Months have passed but Anganwadi workers/helpers-turned covid-warriors have not received their salaries in Haryana.
Haryana: Aasha Nain, an Anganwadi helper for 25 years, has taken up domestic work during the pandemic. She works for six households, while she waits for her salary to get credited to her account.
She was receiving her salary on the third or fourth of every month when the central government imposed a nationwide lockdown last year. “But since 2021 when Covid cases started coming down, the government eased the restrictions but we did not receive our salaries,” said Aasha. She is widowed and has several small loans to repay.
Anganwadi workers (AWWs) and anganwadi helpers (AWHs) are frontline workers who render their services towards child care and development. However, they turned into Covid warriors
when the country saw a rise in cases in March 2020 and the government imposed a nationwide lockdown.
“Though anganwadis were closed, we never stopped working. We were doing the same work through phones. We went door-to-door to keep the track of census, to distribute the ration and to distribute sanitary pads” Aasha added.
Anganwadi workers/helpers are paid in two installments, one from the central government and one from the state government. Both have failed to provide salaries on time.
Rimpi, an Anganwadi worker from another village said that she received her last salary in January. She doesn’t know how much she is yet to receive from the central and state government. She doesn’t even know for which month she received her salary in January.
“Our Child Development Project Officer (CDPO) who is responsible for the salary is not taking care of it for the time being. The other person who was given charge of this is Covid positive, so I don’t know when the salary will be credited to my account,” she said.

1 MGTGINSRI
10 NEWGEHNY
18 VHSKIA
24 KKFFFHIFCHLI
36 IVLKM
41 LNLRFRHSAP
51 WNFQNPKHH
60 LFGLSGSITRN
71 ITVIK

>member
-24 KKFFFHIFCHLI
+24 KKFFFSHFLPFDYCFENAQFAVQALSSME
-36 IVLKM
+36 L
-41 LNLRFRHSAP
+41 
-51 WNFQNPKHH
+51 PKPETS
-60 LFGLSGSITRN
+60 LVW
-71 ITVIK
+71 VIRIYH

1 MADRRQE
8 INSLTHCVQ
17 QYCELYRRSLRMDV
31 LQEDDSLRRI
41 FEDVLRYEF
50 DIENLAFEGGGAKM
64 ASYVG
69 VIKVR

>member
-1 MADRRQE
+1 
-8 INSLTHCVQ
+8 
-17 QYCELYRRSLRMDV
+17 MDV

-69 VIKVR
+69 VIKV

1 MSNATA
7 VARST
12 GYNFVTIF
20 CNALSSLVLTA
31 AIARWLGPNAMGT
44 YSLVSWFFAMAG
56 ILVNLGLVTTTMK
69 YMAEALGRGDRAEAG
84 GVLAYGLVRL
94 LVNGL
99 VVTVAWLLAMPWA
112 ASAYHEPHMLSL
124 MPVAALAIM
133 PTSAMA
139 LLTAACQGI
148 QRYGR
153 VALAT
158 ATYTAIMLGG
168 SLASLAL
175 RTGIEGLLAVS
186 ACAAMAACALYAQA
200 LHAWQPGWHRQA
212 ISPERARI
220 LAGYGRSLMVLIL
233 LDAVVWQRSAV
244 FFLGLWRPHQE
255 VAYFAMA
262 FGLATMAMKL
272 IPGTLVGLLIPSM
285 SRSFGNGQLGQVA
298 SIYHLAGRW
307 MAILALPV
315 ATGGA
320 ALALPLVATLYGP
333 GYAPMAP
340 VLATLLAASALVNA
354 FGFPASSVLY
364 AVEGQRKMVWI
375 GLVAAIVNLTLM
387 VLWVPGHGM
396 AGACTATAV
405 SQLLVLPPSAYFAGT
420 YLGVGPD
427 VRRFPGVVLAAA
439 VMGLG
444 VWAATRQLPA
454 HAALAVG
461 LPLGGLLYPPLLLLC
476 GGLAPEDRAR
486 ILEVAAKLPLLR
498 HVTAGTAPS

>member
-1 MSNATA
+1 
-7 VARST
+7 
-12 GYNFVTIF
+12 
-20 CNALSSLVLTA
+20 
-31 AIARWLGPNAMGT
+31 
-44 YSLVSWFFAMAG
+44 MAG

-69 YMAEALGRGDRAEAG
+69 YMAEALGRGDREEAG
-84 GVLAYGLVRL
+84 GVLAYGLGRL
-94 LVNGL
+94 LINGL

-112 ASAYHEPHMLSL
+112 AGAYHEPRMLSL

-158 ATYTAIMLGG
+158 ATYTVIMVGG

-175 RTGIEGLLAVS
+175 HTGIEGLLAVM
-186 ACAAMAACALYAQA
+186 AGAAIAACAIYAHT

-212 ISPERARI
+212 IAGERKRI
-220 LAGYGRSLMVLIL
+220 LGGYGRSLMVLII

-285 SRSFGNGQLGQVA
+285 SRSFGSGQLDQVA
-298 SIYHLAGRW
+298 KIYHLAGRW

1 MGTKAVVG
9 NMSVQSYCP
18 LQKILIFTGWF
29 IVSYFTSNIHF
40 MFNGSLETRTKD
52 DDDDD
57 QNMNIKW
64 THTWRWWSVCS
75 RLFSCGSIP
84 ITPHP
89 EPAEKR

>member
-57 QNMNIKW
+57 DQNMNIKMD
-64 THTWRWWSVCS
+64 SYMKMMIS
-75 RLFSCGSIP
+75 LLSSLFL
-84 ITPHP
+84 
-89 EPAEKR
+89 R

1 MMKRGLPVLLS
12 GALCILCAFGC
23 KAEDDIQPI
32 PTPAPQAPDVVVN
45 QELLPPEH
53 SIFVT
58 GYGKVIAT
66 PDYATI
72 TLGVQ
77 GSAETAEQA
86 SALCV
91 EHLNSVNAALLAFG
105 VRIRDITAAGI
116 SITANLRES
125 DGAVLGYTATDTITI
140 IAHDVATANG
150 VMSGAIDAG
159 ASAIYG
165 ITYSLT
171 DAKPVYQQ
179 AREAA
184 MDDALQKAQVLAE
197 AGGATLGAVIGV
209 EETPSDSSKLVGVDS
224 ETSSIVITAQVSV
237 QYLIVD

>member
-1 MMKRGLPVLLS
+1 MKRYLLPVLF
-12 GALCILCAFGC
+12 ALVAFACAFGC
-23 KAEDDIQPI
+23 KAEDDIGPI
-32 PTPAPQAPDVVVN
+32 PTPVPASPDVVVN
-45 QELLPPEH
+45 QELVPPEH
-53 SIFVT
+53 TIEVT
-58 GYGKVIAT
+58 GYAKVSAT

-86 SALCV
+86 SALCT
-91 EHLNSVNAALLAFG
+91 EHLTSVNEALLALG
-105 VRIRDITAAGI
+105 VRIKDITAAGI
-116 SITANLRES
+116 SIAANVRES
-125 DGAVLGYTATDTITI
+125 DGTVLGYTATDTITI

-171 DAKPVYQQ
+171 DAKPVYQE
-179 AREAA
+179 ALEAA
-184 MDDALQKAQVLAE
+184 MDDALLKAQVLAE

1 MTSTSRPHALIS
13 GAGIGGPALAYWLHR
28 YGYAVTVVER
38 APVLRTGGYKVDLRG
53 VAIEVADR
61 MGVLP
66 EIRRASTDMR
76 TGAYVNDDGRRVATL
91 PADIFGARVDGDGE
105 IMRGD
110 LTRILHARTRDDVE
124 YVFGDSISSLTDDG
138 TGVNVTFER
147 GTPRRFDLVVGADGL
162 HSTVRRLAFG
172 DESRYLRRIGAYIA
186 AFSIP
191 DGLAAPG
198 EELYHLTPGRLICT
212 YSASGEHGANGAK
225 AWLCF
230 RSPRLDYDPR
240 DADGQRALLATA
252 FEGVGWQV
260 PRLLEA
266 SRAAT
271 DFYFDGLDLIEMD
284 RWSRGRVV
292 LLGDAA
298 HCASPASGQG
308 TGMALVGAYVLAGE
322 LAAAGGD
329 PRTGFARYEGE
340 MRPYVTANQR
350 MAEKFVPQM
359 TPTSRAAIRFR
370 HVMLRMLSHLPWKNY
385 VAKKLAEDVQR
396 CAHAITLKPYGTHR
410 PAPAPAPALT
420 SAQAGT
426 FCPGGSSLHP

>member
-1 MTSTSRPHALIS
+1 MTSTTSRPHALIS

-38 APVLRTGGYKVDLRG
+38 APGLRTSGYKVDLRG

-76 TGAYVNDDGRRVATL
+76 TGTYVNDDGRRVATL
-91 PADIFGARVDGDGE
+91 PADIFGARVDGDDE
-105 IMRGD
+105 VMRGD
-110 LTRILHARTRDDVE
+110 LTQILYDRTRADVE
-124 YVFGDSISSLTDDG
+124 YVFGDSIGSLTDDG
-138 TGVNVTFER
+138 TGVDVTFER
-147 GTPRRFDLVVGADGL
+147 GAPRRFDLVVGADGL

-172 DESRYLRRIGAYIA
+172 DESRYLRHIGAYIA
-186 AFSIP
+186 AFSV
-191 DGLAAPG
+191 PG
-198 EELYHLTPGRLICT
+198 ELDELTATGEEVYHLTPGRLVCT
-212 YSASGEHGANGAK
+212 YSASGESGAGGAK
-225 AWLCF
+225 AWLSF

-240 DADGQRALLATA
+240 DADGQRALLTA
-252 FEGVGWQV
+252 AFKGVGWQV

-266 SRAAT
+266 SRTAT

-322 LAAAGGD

“The salary is being credited to everyone’s account,” said an official from the Women and Child Development Department, Haryana, while refusing to comment any further.
They (AWWs and AWHs) are the most accessible health care workers, said Sourya, a public policy lawyer. “Earlier, they helped us with the polio vaccination and we (the country) were able to remove polio from India. Similarly, for the mass vaccination of Covid-19, we need Anganwadi workers more than ever,” he added.
They are risking their lives for the people of the country amidst a pandemic by providing them food and keeping records of the census. Without them, the country cannot complete the current vaccination drive, he said. “They keep the record of every family under the area assigned to them and we need numbers (count of people) to vaccinate. Why would they risk their lives, if they aren’t given any remuneration for their work?” asked Sourya.
He further said that the delay in salaries could be for many reasons, like proper allocation of the budget which is already less for Anganwadi services. The delay is also caused due to the delay in signing salary bills for the treasury by bureaucrats/senior officers. “There should be a proper mechanism to check whether the AWWs and AWHs are receiving salaries after bills are cleared by bureaucrats,” Sourya suggested.